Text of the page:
This week, we were invited to see this year’s Christmas Grotto at Churchill Square Shopping Centre, Brighton, as well as pay a visit to see the Big Guy in Red himself.
We weren’t really planning on taking T to see another Father Christmas (mainly because we haven’t planned for the awkward more-than-one-Father-Christmas? questions) but when we found out what the theme for this year’s Grotto was I thought I’d take a chance with the potential questions and pay the centre a visit.
Celebrating 60 years of the Lego Brick, this year’s theme has diverted off course a little from the traditional grotto and instead has dedicated it to all things Lego – with the main Grotto and trail to Father Christmas made up of large Lego Bricks.
Located in the middle of the centre, it’s hard to miss the gigantic tree surrounded by actual bricks. When I first saw the grotto, I thought they may have been purpose built walls with lines on them to look like bricks, but when we got close to it and gave it a little touch we realised that the wall was an actual wall of Lego.
Arriving shortly before it opened at 2pm, it wasn’t long before Father Christmas arrived and we were greeted by one of his elves. All his elves have really funny names, and engage really well with the Children – making it a really personal experience. They also happily volunteered to take our photos and answer any questions – no matter how silly! In fact, the sillier the better.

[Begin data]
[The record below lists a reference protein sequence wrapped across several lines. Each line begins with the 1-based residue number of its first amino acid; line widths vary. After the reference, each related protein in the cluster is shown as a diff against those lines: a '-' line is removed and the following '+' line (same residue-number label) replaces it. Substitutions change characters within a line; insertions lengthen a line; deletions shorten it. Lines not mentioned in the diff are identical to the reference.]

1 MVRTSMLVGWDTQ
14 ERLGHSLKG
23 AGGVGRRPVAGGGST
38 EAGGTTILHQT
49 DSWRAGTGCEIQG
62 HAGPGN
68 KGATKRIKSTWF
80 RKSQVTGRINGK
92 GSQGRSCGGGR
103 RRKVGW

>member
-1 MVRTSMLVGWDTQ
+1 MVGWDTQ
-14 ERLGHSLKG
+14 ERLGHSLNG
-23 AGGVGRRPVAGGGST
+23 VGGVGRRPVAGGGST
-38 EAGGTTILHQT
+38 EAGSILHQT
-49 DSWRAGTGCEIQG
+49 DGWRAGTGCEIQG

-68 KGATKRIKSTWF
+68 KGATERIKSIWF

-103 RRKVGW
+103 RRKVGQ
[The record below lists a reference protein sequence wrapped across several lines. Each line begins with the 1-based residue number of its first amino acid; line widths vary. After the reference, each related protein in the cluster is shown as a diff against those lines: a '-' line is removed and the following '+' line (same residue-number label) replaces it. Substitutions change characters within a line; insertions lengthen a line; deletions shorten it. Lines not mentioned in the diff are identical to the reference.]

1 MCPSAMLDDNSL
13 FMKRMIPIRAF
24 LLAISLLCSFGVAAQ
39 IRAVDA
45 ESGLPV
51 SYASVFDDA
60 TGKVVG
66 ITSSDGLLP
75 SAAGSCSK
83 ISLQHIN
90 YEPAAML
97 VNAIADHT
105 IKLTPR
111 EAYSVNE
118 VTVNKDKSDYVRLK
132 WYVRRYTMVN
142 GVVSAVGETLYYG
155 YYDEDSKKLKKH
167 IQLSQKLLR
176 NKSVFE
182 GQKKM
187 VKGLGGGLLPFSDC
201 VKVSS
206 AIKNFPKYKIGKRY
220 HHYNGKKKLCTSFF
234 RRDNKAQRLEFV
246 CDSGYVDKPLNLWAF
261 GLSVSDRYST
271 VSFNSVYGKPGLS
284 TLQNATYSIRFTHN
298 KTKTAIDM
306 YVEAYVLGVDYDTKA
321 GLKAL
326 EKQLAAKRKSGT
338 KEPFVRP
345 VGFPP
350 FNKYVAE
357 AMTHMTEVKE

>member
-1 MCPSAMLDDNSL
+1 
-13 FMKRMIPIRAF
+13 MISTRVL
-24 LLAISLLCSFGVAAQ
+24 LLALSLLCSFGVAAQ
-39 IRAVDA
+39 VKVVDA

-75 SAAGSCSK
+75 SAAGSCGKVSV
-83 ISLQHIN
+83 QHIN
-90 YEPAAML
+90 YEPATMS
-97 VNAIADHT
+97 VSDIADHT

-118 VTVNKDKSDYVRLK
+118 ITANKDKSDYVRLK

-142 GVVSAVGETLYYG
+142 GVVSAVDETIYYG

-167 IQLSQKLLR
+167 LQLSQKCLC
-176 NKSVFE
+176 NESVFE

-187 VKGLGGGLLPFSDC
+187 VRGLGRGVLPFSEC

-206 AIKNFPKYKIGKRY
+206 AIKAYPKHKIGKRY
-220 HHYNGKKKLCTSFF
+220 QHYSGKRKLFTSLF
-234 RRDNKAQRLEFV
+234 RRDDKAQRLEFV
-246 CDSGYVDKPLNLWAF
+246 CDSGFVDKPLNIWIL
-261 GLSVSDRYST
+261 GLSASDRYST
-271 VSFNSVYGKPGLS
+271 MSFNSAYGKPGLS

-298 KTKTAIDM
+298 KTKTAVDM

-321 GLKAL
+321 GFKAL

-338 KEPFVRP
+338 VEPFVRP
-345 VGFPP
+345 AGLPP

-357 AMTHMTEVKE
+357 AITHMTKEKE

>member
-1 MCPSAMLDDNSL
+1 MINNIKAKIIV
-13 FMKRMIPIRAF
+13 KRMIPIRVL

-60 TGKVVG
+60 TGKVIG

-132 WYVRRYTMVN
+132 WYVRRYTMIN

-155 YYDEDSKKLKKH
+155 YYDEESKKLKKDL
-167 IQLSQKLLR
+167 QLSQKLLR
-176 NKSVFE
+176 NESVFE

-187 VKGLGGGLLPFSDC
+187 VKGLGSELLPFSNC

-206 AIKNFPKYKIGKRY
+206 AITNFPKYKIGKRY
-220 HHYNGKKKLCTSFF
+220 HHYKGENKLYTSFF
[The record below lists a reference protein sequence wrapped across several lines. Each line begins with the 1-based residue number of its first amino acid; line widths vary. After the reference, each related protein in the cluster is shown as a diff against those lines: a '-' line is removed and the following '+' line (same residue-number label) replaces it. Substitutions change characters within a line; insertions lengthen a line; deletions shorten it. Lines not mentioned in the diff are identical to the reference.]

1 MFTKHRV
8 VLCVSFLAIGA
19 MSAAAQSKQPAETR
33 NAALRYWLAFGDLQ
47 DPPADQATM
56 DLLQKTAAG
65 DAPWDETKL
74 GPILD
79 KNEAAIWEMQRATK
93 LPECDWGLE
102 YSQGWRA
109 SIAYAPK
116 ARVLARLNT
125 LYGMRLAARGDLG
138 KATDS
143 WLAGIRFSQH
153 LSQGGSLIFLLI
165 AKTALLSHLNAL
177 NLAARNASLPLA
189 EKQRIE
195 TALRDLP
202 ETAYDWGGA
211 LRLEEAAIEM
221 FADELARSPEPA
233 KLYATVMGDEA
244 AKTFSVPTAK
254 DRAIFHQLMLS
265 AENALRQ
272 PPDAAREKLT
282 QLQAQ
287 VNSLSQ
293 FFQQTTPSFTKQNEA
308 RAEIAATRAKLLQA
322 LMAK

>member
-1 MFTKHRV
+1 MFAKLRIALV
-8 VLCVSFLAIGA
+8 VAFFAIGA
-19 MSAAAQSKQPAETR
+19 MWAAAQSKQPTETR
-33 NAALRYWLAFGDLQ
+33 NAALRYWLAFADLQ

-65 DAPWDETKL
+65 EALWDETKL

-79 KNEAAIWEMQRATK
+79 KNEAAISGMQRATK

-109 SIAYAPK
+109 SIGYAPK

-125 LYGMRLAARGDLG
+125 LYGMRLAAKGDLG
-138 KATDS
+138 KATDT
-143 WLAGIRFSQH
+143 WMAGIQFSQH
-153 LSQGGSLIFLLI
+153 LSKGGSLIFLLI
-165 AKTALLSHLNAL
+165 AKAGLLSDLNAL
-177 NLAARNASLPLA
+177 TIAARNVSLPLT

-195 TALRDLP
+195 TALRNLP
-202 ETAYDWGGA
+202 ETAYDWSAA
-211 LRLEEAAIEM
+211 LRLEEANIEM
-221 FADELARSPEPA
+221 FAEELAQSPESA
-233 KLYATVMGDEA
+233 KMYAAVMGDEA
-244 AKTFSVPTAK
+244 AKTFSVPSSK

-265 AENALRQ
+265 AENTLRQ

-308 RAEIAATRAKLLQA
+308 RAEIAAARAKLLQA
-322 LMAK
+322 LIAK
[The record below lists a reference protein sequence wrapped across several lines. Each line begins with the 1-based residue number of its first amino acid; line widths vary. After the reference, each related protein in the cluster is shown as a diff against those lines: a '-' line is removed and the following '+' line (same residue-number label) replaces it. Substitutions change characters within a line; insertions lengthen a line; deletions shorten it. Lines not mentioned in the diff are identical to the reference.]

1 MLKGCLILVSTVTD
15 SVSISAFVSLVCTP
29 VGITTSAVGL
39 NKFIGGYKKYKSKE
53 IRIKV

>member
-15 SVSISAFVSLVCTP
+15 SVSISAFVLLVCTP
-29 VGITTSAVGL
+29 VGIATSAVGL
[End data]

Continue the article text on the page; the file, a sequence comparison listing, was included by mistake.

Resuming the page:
Due to being one of the first few families into the grotto, the trail was really quiet. This allowed us time to have a look at the various Lego sculptures and play with the large bricks that were dotted around on the floor.
There were little elves, a lego Turkey, even the chance to play pin-the-tail on the Reindeer. There’s also lots of portraits made up of Lego dotted around on the walls.
A Relaxed Experience
Even during the busier times, such as at weekends, each family are given their own personal welcome and the time to visit each bit, however I would assume that it’s not long before another family come along. Therefore, I would suggest booking your visit during the week if you can as we had a really relaxed experience.
There are also Autism friendly hours throughout the month, which you can find here.
After T had exhausted looking at all the exhibits, it was time to meet Father Christmas. If you haven’t visited before, he’s located within the tree. T was a little shy at first, but as soon as Father Christmas offered his hand he relaxed, shook his hand, and started chatting away – which was an improvement in comparison to last time at Amberley where he was quite the mute!
After a lovely conversation with Father Christmas about being kind, train sets, and going to be early (yeah, right!) we then had our picture taken by another elf.
The whole experience was really special and you didn’t feel rushed to leave the grotto after. If T had taken a lot longer to look at things there would have been no issue with another family jumping ahead. The aisles themselves are also nice and wide – giving plenty of room for buggies and pushchairs (and multiple children!).
As we left, we were presented with our photo and a little gift from Father Christmas. This is also the time in which you pay. The cost of the grotto visit is £7 – which includes everything mentioned. I think this is really good value, and the change left over leaves you some money for a coffee! The whole visit took us around 30-40 minutes – including a chat with Father Christmas – but if your children are younger, or perhaps crawling around, it could take longer.
We had such a lovely time and will definitely look at visiting again next year. T didn’t mind seeing two Father Christmas’ (in fact, he didn’t even question it) and I enjoyed seeing Christmas in Lego form.
We were given complimentary tickets to see the Grotto in exchange for an honest review, however all thoughts, opinions, and images are our own.